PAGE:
McCain campaign investigated, dismissed Obama birth certificate rumors

While they ruled out any chance of the ‘birther’ lawsuits holding up in court, lawyers for the McCain campaign did check into the rumors about Obama’s birth and the assertions made by Berg and others. “To the extent that we could, we looked into the substantive side of these allegations,” said Potter. “We never saw any evidence that then-Senator Obama had been born outside of the United States. We saw rumors, but nothing that could be sourced to evidence. There were no statements and no documents that suggested he was born somewhere. On the other side, there was proof that he was born in Hawaii. There was a certificate issued by the state’s Department of Health, and the responsible official in the state saying that he had personally seen the original certificate. There was a birth announcement in the Honolulu Advertiser, which would be very difficult to invent or plant 47 years in advance.”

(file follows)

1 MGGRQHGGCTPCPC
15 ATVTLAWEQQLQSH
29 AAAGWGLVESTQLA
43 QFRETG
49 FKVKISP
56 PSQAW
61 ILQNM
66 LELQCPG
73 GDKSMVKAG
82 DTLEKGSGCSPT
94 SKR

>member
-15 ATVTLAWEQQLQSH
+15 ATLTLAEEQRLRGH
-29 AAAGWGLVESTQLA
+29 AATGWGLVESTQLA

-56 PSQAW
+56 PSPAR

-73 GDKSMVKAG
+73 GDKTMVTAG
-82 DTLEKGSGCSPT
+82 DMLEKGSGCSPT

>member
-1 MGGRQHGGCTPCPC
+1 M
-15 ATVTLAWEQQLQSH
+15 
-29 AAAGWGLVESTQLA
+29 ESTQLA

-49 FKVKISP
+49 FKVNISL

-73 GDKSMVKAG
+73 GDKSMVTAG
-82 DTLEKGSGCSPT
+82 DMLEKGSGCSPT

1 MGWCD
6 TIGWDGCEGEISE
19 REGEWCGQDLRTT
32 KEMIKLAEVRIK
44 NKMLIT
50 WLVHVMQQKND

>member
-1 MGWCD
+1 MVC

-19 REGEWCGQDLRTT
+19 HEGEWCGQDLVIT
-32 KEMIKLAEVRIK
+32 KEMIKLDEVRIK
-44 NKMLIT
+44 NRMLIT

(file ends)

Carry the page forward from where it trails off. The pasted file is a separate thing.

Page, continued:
“Birther” lawyers and bloggers, who gained an unexpected prominence in the mainstream media, have consistently denied Hawaii’s own records of Obama’s birth. They have also built up a corpus of information which, they argue, would invalidate Obama’s claim on the White House even if he was born in the United States. These rumors, and the inability of “birther” lawyers to test them in court, have proven pervasive enough to fuel the conspiracy theories…

Apuzzo is not convinced. He argued that the founders wrote the phrase “natural born citizen” for a reason; to make sure that no one with “blood ties” to another country could become president. He speculated what might happen if Gov. Bobby Jindal (R-La.), whose parents were Indian, became president. “India is a nuclear power. Here comes the president, who says we have to go in and attack Pakistan. Are we doing that because we are defending India’s interests? You just don’t know. You can’t have Constitutional rule if you allow this.”